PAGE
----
Hilary Warner-Evans: 2016 College of Liberal Arts and Sciences Outstanding Graduating Student
What difference has UMaine made in your life and in helping you reach your goals?
It’s been my intent to become a folklorist since I was 15. But very few colleges and universities in the Northeast, including three of the five to which I applied for my undergrad, offer anything at all in the way of studying folklore. I don’t believe that any of those places would have adequately prepared me for graduate study in folklore. UMaine not only prepared me, it confirmed my choice because my first real understanding of the discipline of folklore — ANT 221, Introduction to Folklore, — made me fall in deeper love with the subject.
Have you had an experience at UMaine that has changed or shaped the way you see the world?
Yes. Introduction to Folklore changed the way I look at the world. It made me realize that things we take for granted (jokes, holiday customs, etc.) are actually important and meaningful, and that studying them can give us a better understanding of our fellow human beings. To a lesser extent,Introduction to Anthropology: Diversity of Cultures also imparted this perspective that daily life is worth studying. My time studying abroad at University College Cork gave me a different perspective on both UMaine and on American culture.
How would you define the opportunities for student success at UMaine? Is there any particular initiative, program or set of resources that helped you succeed?
The Maine Folklife Center has been hugely important to my success by giving me a structure in which gain skills and knowledge in my field. Its archive also inspired me to do my own research in the hopes of contributing to it. The Honors College was important for me in that it allowed me to feel a stronger sense of community here than a large university could give me on its own. It’s an institution in which I feel that students’ voices are really respected. I would also say that UMaine’s fairly unique openness to interdisciplinarity has contributed positively to my student experience. My transcript will tell you that I’m an anthropology major, but really, I feel like I’ve been allowed to run wild intellectually.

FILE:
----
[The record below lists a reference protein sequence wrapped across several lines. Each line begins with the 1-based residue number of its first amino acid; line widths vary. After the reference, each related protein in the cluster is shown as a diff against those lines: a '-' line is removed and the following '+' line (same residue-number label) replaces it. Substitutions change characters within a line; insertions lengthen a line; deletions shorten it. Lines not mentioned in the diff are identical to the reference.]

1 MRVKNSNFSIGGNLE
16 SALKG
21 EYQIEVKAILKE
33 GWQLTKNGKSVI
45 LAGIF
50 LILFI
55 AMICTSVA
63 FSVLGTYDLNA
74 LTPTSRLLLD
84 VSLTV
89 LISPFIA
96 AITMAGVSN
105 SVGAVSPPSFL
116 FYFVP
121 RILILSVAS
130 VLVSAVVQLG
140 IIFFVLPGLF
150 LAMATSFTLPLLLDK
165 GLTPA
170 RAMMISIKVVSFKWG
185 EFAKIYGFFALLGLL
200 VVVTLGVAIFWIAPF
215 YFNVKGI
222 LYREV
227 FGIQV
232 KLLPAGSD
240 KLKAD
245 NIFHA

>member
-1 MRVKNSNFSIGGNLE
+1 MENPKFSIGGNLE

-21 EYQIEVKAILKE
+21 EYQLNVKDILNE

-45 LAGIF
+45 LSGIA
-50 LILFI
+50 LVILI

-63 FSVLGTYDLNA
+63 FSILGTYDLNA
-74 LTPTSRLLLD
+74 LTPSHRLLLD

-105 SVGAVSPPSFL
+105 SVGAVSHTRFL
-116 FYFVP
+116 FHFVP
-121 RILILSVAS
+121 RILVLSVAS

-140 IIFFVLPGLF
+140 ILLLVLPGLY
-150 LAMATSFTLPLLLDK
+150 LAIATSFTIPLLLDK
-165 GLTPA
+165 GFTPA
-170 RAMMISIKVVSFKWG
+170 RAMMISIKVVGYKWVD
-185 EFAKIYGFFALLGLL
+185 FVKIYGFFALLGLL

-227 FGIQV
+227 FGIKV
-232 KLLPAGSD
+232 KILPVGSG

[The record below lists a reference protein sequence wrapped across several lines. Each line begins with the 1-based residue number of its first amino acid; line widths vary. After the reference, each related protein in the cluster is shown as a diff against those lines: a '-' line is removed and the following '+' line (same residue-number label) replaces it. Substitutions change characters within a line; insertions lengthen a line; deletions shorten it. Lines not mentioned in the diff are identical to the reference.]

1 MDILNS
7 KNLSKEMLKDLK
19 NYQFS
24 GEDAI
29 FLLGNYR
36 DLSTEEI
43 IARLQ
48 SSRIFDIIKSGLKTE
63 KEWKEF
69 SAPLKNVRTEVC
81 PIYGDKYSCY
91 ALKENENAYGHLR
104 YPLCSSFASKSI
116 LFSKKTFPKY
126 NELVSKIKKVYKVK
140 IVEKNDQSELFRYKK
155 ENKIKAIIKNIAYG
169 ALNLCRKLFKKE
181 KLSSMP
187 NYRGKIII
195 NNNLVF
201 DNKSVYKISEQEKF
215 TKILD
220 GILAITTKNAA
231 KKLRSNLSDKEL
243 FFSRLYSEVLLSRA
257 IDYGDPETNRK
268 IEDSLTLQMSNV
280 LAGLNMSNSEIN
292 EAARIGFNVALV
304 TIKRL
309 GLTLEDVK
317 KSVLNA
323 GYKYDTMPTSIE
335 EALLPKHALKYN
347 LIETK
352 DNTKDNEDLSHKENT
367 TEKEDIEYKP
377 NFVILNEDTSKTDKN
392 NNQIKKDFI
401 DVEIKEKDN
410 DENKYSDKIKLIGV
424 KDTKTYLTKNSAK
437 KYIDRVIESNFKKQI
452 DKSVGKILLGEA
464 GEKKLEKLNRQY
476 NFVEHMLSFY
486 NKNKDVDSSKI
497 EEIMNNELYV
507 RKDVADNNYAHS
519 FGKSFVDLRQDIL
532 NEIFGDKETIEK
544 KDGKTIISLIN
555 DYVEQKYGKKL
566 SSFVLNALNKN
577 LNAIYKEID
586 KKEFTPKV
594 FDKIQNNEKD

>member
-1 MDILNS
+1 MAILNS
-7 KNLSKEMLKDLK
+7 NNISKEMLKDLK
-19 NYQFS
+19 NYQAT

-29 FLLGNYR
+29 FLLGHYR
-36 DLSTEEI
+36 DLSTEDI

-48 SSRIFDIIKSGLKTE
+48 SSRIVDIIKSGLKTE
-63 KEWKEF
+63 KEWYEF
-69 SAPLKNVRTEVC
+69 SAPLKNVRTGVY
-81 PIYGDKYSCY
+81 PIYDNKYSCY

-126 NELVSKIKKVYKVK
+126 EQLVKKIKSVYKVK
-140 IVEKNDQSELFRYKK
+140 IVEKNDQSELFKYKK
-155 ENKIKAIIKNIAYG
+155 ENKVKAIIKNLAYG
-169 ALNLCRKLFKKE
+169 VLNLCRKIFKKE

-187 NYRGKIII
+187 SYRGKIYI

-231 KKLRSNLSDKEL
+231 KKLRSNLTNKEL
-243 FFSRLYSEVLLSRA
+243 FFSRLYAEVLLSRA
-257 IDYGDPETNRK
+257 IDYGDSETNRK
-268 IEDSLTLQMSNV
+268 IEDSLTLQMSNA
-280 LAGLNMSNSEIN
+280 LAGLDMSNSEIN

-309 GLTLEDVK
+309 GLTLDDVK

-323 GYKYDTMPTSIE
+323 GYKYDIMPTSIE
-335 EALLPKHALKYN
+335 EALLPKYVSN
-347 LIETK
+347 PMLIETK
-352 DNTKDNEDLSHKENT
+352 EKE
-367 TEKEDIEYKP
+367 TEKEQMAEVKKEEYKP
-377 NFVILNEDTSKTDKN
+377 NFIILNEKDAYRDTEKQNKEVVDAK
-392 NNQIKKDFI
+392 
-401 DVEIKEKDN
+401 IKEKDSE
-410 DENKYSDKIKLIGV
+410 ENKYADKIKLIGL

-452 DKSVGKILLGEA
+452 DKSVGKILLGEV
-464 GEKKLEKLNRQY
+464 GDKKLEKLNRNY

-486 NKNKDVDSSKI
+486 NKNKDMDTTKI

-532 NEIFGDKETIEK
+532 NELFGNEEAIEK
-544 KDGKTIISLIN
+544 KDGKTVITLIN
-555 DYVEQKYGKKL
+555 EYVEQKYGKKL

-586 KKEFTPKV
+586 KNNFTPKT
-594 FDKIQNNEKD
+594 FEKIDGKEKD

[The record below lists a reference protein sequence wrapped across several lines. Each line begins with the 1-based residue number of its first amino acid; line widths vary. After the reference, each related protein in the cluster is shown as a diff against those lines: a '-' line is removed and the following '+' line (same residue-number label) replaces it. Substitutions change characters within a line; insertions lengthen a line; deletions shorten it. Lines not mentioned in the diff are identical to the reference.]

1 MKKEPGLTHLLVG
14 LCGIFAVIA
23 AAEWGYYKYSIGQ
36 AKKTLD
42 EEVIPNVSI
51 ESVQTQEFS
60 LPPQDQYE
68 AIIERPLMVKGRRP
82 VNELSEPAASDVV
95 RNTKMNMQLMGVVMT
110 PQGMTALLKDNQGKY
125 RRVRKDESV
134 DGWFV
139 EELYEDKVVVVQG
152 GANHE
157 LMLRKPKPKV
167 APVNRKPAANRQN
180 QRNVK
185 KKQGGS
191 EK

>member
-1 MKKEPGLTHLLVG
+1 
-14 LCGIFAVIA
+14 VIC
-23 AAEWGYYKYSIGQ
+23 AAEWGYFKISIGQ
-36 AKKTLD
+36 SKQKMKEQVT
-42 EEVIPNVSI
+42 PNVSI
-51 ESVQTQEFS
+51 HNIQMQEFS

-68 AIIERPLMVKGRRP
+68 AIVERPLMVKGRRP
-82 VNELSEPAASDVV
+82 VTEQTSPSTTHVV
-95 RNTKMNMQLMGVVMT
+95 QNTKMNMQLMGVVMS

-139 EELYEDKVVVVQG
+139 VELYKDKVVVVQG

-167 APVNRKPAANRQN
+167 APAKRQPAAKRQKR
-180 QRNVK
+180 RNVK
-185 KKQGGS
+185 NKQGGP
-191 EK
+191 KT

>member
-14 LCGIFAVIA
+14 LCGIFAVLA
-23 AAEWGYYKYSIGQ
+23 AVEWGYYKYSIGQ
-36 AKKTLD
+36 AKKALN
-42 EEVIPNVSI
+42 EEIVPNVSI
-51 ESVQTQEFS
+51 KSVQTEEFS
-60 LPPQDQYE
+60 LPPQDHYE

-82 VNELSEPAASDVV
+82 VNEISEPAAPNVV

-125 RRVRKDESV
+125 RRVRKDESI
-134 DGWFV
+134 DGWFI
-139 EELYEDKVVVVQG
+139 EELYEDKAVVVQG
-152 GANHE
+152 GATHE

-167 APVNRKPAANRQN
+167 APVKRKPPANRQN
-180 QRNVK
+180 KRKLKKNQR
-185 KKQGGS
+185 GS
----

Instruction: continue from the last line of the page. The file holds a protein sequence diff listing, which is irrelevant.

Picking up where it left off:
Have you worked closely with a professor or mentor who made your UMaine experience better?
I’ve worked most closely with Dr. Sarah Harlan-Haughey from English/Honors, but there have been many other professors who have contributed positively to my experience. I feel that they’ve treated me with a great deal of respect and valued my ideas, and been open to my bringing in information from other disciplines.
What advice do you have for incoming students to help them get off to the best start academically?
Take classes that interest you, because they give you more incentive to study. Even if it’s “just for a gen ed,” there is no major that is so isolated one can’t find a general education class that can be applied to it.